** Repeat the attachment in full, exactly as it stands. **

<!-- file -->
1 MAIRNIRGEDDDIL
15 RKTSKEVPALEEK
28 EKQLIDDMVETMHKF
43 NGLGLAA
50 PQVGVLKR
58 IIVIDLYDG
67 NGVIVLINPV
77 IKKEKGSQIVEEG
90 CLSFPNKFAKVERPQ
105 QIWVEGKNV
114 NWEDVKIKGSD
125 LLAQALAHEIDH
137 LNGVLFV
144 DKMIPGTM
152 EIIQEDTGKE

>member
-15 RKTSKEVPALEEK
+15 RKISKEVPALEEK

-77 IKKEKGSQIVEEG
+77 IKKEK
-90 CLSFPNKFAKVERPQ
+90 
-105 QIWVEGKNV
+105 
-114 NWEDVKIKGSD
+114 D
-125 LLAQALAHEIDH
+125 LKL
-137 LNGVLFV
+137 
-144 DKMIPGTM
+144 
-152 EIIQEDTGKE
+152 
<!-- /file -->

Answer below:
1 MAIRNIRGEDDDIL
15 RKTSKEVPALEEK
28 EKQLIDDMVETMHKF
43 NGLGLAA
50 PQVGVLKR
58 IIVIDLYDG
67 NGVIVLINPV
77 IKKEKGSQIVEEG
90 CLSFPNKFAKVERPQ
105 QIWVEGKNV
114 NWEDVKIKGSD
125 LLAQALAHEIDH
137 LNGVLFV
144 DKMIPGTM
152 EIIQEDTGKE

>member
-15 RKTSKEVPALEEK
+15 RKISKEVPALEEK

-77 IKKEKGSQIVEEG
+77 IKKEK
-90 CLSFPNKFAKVERPQ
+90 
-105 QIWVEGKNV
+105 
-114 NWEDVKIKGSD
+114 D
-125 LLAQALAHEIDH
+125 LKL
-137 LNGVLFV
+137 
-144 DKMIPGTM
+144 
-152 EIIQEDTGKE
+152 